- Aug 25, '11 by Ginger's MomQuote from Cojute2011As a nurse the primary concern is the "patient" not the failing graduate nurse. Once again to show compassion to a student who failed a test three times is not encouraging them to try for a fourth attempt, it is to redirect them to a career where they do not have to struggle to pass a very basic test. Nursing is not for everyone.Hi Survivor0007:
How is everything??? I don't know what are you doing now because your last posting was on March 2011. I hope everything is well with you and you were able to pass the exam.
My grandmother always taught me to listen to positive thinking and optimist people and get away from negative because somehow it will get to you.
I do not agree with the comments that the individual with ID Ginger Mom states in this discussion board regarding the crne exam and the number of attempts that someone should have., his/her comments are very judgemental and uncompassionate. There are a variety of factors that may affect an individual to perform a task whether is mentally or physically and as nurses we should all be aware of that. Think outside the box, not every one individual is the same!!!.
His/Her comments tell me that as a nurse he/she failed to exercise one of the CNA code of ethics and is to provide compassionate support and care to an individual who is you going to a very difficult time. Providing compassionate care is is number 1 ethic in Canadian Standards.
I wish you all the best Survivor 0007 and take care. Keep us informed.
- Aug 29, '11 by sherjul2010sorry to hear also. I am new to this site ,but i an writing my canadian practical nurse exam in 2 weeks , and am at a loss as to what to study exactly. I have been going over the grey spiral book and did the online mandatory test (predictor). but not sure if i should be studying more plz. help, i am desperate to do this only one time.LOL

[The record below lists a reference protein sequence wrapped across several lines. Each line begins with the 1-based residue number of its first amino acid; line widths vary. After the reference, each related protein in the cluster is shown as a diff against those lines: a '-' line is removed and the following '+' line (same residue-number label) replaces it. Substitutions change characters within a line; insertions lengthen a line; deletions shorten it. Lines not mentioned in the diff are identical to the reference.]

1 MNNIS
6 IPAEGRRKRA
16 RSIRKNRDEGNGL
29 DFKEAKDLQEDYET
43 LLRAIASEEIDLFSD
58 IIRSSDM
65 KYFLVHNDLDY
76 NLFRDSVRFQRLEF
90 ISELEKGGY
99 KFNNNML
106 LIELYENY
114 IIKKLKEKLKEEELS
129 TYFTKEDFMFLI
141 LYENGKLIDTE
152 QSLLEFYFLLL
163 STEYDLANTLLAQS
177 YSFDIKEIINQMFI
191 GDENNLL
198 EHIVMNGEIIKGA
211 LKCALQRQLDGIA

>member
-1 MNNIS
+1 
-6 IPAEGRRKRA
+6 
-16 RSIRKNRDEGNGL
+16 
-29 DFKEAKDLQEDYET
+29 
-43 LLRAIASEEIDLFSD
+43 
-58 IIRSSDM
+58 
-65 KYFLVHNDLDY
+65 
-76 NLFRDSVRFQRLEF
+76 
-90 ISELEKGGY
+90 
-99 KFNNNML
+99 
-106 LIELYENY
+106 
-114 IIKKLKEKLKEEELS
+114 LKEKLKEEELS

- Aug 29, '11 by 27400Quote from sherjul2010If CPNE is anything similar to CRNE then there should be competencies listed on the back of the CNA prepguide to help you guide your studying. Read the prepguide front to back at least 2-3 times. Read all questions and all the answers (whether they're right or wrong) and understand what they're trying to ask you. What is the main problem that you as a nurse need to "fix" or intervene?sorry to hear also. I am new to this site ,but i an writing my canadian practical nurse exam in 2 weeks , and am at a loss as to what to study exactly. I have been going over the grey spiral book and did the online mandatory test (predictor). but not sure if i should be studying more plz. help, i am desperate to do this only one time.LOL